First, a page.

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Lee Anderson: Let’s get this (new?) party started

As the currently whipless Tory MP Lee Anderson ponders whether to jump ship and pledge allegiance to the xenophobic upstart party Reform UK, STEPHEN ARNELL looks at a Blackshirted parallel from 93 years ago

“HE’S given our capital city away to his mates. I don’t actually believe that the Islamists have got control of our country, but what I do believe is they’ve got control of Khan, and they’ve got control of London.”

After his bigoted and patently false remarks regarding London Mayor Sadiq Khan last week, Lee Anderson was stripped (temporarily?) of the Tory whip — perhaps to his surprise, considering the unhinged conspiracy-mongering utterances of fellow right-wing headbangers like former PM Liz Truss and former home secretary Suella Braverman over the same period.

“The truth is that the Islamists, the extremists and the anti-semites are in charge now. They have bullied the Labour Party, they have bullied our institutions, and now they have bullied our country into submission,” wrote Braverman.

Anderson appears to be leveraging his increased notoriety by performing a Dance of the Seven Veils over whether he will decamp to the nationalist party Reform UK.

Anderson’s Tory MP followers (including the odious Jonathan Gullis and Brendan Clarke-Smith) are urging Rishi Sunak to end his suspension and welcome Anderson back to the Conservative ranks, in the hope of bolstering support from hard-right, intellectually challenged voters.

In the unlikely event that Lee has an interest in history, he may want to study the launch of Oswald Mosley’s New Party, 93 years ago on March 1 1931.

Mosley quit the Labour Party after its 1930 conference rejected his “Mosley memorandum” by a whisker. This left-leaning document, which later earned praise from economist John Maynard Keynes, called for state nationalisation of the main industries, raising school-leaving ages, and higher pensions, together with a programme of public works to eradicate unemployment and poverty.

More controversially, the paper aped Mussolini’s “corporate state” in aiming to combine business, workers and the government into one unified body to “obliterate class conflict and make the British economy healthy again.”

The memorandum attracted some serious political talent among its backers, including Aneurin Bevan, John Strachey, Miners Federation general secretary AJ Cook, William Cove and Harold Nicolson. Quite a contrast with the likes of Anderson, Truss, Braverman, Clarke-Smith, Gullis, Andrea Jenkyns, Scott Benton, Miriam Cates, and the preening Danny Kruger — the “half a brain trust.”

‘The Biff Boys’

But egotism, arrogance, and his desire to dominate soon fragmented Mosley’s support, as he swiftly drifted ever-rightwards, even forming his own militia, the Biff Boys, commanded by England rugby captain Peter Howard. Why Biff Boys? In Mosley’s own words, because they would “rely on the good old English fist.”

They soon morphed into the more organised grey-shirted New Party youth movement (“NUPA”), modelled on the Hitler Youth.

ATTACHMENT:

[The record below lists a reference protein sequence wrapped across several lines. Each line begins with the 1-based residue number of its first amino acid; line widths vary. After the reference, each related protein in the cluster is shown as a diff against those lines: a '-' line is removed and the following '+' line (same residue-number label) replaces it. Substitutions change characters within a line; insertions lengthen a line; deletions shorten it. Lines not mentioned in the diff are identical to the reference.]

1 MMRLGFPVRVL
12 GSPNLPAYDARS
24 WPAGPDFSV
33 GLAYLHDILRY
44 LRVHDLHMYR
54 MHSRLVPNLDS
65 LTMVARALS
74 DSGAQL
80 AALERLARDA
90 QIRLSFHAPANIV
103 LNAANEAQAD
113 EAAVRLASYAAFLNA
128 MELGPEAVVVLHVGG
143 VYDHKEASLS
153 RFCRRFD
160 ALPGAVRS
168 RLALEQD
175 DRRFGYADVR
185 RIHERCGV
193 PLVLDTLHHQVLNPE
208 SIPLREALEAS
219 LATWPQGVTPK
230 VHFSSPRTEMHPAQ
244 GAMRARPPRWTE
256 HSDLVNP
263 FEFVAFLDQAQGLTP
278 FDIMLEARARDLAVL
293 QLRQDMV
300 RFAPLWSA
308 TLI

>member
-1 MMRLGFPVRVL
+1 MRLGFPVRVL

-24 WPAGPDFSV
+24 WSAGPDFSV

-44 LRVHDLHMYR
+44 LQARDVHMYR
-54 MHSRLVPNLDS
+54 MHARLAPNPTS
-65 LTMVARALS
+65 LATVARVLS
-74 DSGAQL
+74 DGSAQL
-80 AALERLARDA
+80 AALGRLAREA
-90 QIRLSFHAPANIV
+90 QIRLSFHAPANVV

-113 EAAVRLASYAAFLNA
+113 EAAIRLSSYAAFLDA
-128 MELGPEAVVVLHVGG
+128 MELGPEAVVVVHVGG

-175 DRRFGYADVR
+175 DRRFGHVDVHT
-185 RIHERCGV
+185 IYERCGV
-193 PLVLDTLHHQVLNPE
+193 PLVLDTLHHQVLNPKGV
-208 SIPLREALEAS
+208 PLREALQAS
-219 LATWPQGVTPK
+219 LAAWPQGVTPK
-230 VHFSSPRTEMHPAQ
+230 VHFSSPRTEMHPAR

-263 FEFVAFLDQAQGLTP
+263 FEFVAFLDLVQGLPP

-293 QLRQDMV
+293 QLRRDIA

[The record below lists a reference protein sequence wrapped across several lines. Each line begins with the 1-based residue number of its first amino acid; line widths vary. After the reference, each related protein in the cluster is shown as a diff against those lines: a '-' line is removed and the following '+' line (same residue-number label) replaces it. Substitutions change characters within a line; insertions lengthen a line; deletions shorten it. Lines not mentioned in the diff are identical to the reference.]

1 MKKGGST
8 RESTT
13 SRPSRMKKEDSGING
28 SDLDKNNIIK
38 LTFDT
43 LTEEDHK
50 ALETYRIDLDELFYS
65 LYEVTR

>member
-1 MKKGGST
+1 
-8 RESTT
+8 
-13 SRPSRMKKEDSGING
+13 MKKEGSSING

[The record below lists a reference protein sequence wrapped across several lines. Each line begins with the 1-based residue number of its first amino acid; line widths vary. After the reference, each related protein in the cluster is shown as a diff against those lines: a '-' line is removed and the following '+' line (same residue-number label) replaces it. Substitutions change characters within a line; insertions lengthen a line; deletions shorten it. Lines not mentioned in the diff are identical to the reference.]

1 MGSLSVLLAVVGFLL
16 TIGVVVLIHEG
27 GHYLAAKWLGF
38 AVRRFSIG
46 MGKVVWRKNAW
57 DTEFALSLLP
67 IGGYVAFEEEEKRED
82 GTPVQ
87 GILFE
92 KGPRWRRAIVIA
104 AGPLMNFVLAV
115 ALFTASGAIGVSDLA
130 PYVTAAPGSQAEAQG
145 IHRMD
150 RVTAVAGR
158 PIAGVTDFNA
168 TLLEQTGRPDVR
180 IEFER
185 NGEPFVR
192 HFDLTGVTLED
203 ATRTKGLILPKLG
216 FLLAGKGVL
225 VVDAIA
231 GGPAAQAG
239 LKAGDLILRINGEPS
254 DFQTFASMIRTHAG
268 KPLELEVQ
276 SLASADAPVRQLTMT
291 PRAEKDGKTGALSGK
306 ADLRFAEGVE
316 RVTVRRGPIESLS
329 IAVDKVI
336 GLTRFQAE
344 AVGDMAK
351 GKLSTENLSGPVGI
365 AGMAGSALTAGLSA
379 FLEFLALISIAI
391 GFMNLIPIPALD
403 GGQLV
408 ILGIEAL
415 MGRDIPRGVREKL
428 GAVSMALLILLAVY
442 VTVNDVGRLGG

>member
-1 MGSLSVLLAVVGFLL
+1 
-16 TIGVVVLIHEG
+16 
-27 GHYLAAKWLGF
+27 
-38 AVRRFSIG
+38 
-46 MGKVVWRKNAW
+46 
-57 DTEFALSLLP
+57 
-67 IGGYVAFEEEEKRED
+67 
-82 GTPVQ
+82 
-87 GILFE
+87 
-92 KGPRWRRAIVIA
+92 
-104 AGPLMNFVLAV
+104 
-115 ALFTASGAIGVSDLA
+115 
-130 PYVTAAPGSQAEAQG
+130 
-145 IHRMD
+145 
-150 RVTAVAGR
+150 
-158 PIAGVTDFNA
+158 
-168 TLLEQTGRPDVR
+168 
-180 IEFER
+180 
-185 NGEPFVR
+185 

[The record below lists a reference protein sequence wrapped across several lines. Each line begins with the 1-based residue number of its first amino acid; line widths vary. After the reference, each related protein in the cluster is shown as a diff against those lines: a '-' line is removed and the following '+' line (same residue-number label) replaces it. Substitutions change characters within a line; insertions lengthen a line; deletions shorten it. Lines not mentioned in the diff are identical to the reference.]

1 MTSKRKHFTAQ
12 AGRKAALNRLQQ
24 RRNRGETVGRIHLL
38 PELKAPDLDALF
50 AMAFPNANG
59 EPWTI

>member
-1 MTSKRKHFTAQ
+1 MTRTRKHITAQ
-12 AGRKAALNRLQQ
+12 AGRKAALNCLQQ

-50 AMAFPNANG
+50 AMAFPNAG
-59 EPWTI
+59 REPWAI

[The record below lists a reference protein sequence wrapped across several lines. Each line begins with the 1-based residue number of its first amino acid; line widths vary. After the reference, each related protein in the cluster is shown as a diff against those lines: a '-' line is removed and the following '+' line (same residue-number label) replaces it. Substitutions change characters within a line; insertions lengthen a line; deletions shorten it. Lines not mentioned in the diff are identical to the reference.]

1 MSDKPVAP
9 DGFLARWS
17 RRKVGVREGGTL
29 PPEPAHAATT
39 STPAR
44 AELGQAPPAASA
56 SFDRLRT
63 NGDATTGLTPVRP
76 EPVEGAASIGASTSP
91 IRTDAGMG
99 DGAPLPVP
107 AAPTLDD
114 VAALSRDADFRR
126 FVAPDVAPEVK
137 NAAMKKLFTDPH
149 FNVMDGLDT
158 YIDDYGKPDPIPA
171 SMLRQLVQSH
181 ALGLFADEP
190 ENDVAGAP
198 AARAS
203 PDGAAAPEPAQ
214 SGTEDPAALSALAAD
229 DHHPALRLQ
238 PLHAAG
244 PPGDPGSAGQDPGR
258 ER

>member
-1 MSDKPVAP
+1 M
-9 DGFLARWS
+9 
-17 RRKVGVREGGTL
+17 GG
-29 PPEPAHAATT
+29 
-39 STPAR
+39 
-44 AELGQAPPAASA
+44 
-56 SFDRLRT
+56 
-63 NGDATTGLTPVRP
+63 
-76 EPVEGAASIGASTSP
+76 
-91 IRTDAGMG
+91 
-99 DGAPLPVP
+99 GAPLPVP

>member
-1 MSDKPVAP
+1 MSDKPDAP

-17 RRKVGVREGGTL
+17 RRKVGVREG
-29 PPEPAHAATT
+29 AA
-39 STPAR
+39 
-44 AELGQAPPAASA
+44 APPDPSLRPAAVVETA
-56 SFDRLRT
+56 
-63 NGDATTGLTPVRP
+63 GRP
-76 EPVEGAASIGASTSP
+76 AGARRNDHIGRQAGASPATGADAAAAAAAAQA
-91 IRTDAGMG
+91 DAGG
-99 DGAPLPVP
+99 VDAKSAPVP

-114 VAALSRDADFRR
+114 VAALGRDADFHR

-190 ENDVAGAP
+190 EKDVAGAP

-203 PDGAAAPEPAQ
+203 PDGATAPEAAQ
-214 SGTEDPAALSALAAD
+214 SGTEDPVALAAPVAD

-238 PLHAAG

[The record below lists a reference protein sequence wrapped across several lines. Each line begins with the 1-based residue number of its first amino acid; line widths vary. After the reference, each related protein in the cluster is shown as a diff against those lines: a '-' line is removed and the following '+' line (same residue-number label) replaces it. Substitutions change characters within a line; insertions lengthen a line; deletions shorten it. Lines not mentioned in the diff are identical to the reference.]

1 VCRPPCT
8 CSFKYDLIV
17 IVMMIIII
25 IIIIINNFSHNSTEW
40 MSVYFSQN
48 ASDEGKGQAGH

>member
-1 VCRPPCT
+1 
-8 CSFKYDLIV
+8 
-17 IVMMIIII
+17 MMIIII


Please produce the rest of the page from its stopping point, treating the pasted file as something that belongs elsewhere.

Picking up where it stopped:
Mosley’s personality meant that no-one else was allowed to shine in any party he led, perhaps foreshadowing the likely “rats in a sack” scenario of Anderson, Richard Tice and Nigel Farage vying for prominence in Reform.

The Three Stooges

Anderson has already called Tice a “pound-shop Farage,” while Tice has said it was for him to decide whether Anderson could join Reform, not Farage. The prospect of an enjoyable Three Stooges-style slapping match beckons, with Anderson as perma-angry Moe, Farage as the infantile Curly, and the hapless Tice as put-upon Larry.

In less than two years and after little electoral impact aside from letting the Tories in at the Ashton-under-Lyne by-election, his New Party dissolved itself to become the British Union of Fascists.

Mosely’s European vacation

After Mosley’s enthusiastic fact-finding tour of Continental dictatorships, he converted publicly to full authoritarianism; a modern parallel might be seen in Liz Truss’s recent visit to the ultra-right Conservative Political Action Conference (CPAC).

Speaking to a largely indifferent (and sparse) CPAC audience, Britain’s less articulate answer to the similarly dim US Congresswoman Marjorie Taylor Greene proclaimed: “Conservatives are now operating in what is a hostile environment and we essentially need a bigger bazooka in order to be able to deliver.

“We have got to challenge the institutions themselves. We’ve got to challenge the system itself, and we’ve got to be prepared to take that on as conservatives. And yet every issue the left wins, they push it even more. They push it to even more extreme.

“We’ve got a new kind of economics in the West. It’s called ‘wokenomics.’ There’s going to be a by-election in the next few weeks, and it could be a radical Islamic party win in that by-election. So that is a possibility.”

Where next for La Truss? Bearing in mind she can barely speak coherently and the lettuce that outlived her premiership has more charisma, it’s difficult to see even GB News offering her a gig.

Famous last words?

Stephen Arnell is a writer and cultural commentator. His book The Great One: The Secret Memoirs of Pompey the Great is out now.


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